Why do so many people find it difficult to accept these conclusions? First of all, there is the general problem that evolution is somewhat counterintuitive. Our own human experience does not easily accommodate the vast intervals of time necessary for natural selection to produce the marvelous diversity of living things we see all around us. For believers, there is the additional problem of fitting together the concept of the creator God and the imago Dei, or image of God, with the words of Scripture and a process that seems so random. But does this struggle need to exist?
Suppose God chose to use the mechanism of evolution to create animals like us, knowing this process would lead to big-brained creatures with the capacity to think, ask questions about our own origins, discover the truth about the universe and discover pointers toward the One who provides meaning to life. Who are we to say that's not how we would have done it? If you believe that God is the creator, how could the truths about nature we discover through science be a threat to God? For many scientists who believe in God—including me—it's just the opposite. Everything we learn about the natural world only increases our awe of the God the creator.
Yet many evangelical churches continue to fear the whole fabric of faith will be torn apart if the words of Genesis 1 and 2 are not taken literally. It surprises many to learn this ultra-literal interpretation was not considered necessary by many profoundly dedicated believers long before Darwin arrived on the scene. In A.D. 400, St. Augustine wrote no fewer than four books about the interpretation of Genesis, ultimately concluding it was not possible to arrive at a confident view of how creation occurred. In words that presciently warn against the current conflict, he writes,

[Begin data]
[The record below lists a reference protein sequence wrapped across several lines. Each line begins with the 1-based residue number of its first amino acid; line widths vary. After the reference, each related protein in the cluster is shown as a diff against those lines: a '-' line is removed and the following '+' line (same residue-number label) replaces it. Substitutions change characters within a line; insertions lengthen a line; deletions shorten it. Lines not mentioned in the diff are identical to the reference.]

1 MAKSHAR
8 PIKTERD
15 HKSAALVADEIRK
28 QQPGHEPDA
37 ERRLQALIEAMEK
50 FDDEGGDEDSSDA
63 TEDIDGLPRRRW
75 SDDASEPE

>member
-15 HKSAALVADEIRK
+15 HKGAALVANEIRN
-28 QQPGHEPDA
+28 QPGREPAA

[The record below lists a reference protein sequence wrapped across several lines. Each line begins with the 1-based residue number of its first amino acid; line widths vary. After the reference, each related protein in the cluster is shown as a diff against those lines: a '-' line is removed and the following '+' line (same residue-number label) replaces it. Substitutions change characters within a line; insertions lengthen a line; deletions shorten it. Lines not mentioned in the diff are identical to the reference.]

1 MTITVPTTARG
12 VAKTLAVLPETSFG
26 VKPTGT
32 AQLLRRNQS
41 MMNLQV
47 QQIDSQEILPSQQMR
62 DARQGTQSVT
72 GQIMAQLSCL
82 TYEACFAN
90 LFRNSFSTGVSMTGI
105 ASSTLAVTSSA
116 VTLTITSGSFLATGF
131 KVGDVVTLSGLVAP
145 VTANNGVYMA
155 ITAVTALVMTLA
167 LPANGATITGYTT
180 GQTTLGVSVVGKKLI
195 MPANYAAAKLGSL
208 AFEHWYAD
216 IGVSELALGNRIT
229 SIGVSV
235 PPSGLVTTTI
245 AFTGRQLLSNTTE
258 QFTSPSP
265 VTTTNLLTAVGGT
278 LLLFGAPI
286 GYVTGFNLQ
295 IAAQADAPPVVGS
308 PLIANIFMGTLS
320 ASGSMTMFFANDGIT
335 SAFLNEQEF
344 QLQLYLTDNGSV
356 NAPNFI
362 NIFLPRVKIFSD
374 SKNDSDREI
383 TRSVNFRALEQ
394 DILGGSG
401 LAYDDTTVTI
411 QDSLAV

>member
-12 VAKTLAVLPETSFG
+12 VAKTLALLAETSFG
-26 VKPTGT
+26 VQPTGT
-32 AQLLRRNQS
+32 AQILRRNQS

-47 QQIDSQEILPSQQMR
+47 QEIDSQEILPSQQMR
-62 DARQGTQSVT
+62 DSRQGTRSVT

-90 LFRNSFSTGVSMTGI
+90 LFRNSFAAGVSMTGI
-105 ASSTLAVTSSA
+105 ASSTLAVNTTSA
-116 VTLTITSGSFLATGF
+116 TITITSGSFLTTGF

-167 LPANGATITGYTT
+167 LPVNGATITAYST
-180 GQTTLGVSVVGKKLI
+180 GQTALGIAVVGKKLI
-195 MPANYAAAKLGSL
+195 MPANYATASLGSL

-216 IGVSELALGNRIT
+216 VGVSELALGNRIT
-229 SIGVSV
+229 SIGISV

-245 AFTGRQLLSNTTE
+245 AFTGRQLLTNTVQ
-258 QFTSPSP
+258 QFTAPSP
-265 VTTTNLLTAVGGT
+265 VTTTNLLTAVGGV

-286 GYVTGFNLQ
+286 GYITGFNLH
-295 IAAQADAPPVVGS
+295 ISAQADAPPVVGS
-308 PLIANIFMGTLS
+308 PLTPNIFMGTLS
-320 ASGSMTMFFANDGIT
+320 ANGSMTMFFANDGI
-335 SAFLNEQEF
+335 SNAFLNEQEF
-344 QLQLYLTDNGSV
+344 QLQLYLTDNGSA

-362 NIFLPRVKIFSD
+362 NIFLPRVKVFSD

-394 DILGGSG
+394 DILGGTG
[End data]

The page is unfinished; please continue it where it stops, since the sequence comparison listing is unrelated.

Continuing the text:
"In matters that are so obscure and far beyond our vision, we find in Holy Scripture passages which can be interpreted in very different ways without prejudice to the faith we have received. In such cases, we should not rush in headlong and so firmly take our stand on one side that, if further progress in the search for truth justly undermines this position, we too fall with it."
I urge us all to step back from the conflict and look soberly at the truth of both of God's books: the book of God's words and the book of God's works. As people dedicated to truth, let us resolve to move beyond a theology of defensiveness to a theology that celebrates God's goodness and creative power.